The Popular Myth in Text and Image

It all started with the texts...Prentiss Ingraham's prolific series featuring Buffalo Bull's exploits and adventures in the Wild West. In 1872, Cody met with Ned Buntline on a visit to New York following his famed scouting job for the Grand Duke Alexis in 1872, and the two conceived the Buffalo Bill character for Ingraham's novels. Cody took advantage of his occasional trips to New York to indulge in self-promotion, and when he and Ingraham discovered the insatiable appetite the eastern public had for stories of the west, the two developed a stage version of the Buffalo Bill legend. When Custer was defeated at Little Big Horn, Cody was in New York. On his last stage performance, he declared that he would take a scalp in Custer's honor upon his return to the west, and not more than a month after his departure from the east, Cody raised the scalp of Yellow Hand to the Fifth Cavalry. The myth was born, and the classic mixing of the theatrical and the real which would forever color Cody's life and the Wild West Show emerged here: the dramatic speech in New York which vowed revenge, the deed done and duly reported by soldiers and newspapers, and the inevitable exploitation to come: extravagant sets and costumes, melodramatic retellings of the battle, and the cacophony of vibrant romance and invigorating action of the scene which dominated the bare fact of the killing and transformed unadorned truth into the glamorous, mythical, wondrous west of the dime novels. The myth was born, and Cody appropriated it to build his colorful travelling kingdom.

The iconography of the numerous posters, handbills, and graphics that were produced for the Wild West Show reveal the persona Cody wished to create for himself and the reputation he wanted to establish for his show. Below are some of the posters which conveyed the images of the legend Cody had created.

This 1898 poster by Rosa Bonheur is quite revealing of Cody's intentions for himself and his show. Created for his European tour, the poster clearly conveys the power and the appeal of the Wild West Show by comparing Cody to Napoleon. This poster for the Paris exhibition suggests that Buffalo Bill, like Napoleon, will conquer Europe with his travelling show. Napoleon slumps on his horse, but Cody sits powerfully upright, and the artist's attention is turned toward him. Napoleon was defeated, but this rendering suggests that Cody is new Napoleon who will be victorious. Note also that the role of art is explicitly stated on the banner below the artist as "art perpetuating fame." The countless posters, handbills, and promotional photos surrounding the life of Buffalo Bill certainly use art as a means of creating and substantiating an enduring legend.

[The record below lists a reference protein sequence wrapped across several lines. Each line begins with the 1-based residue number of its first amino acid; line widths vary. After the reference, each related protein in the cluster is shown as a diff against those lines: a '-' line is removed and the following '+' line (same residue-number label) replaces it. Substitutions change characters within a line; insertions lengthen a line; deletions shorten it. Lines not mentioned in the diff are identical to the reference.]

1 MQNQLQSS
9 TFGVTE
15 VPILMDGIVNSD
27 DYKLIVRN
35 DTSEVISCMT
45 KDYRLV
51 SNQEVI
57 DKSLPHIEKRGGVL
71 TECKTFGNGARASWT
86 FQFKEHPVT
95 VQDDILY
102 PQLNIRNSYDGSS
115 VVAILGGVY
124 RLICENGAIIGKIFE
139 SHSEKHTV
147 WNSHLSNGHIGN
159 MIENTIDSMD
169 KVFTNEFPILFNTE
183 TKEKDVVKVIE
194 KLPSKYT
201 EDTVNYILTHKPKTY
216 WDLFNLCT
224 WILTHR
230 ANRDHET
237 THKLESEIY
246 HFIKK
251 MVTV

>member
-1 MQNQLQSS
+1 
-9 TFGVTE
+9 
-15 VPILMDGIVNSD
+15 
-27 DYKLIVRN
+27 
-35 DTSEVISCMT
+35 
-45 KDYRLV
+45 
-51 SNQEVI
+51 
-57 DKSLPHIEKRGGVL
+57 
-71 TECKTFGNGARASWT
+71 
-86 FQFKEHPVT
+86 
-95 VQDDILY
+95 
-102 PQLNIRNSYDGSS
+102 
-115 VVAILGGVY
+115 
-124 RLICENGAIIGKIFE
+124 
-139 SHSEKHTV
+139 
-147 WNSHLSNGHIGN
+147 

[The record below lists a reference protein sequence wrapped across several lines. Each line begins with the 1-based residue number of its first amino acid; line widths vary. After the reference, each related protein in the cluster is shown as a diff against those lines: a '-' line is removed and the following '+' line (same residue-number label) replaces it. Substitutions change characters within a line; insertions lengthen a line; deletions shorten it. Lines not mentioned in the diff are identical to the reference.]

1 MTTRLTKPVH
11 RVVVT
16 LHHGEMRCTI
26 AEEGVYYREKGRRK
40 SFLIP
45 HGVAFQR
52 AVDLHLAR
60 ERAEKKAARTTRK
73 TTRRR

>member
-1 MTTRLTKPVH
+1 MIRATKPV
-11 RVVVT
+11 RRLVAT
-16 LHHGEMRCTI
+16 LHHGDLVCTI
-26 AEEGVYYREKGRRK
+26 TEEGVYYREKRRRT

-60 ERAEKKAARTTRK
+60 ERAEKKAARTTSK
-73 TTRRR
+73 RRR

Cody reposes center stage in this 1875 poster celebrating his prowess as a scout, and all facets of the mythical west and of his show simultaneously radiate from him like rays from the sun and focus on him as his figure holds the scene together. Buffalo Bill is depicted here as the supreme example of the American West. He is both the issuing force of western activity and culmination of western history, as his central position and the varied image of western life and history which surround him suggest. Like his victory over the Cheyenne, this image validates his authority as America's best representative of ideal life on the frontier.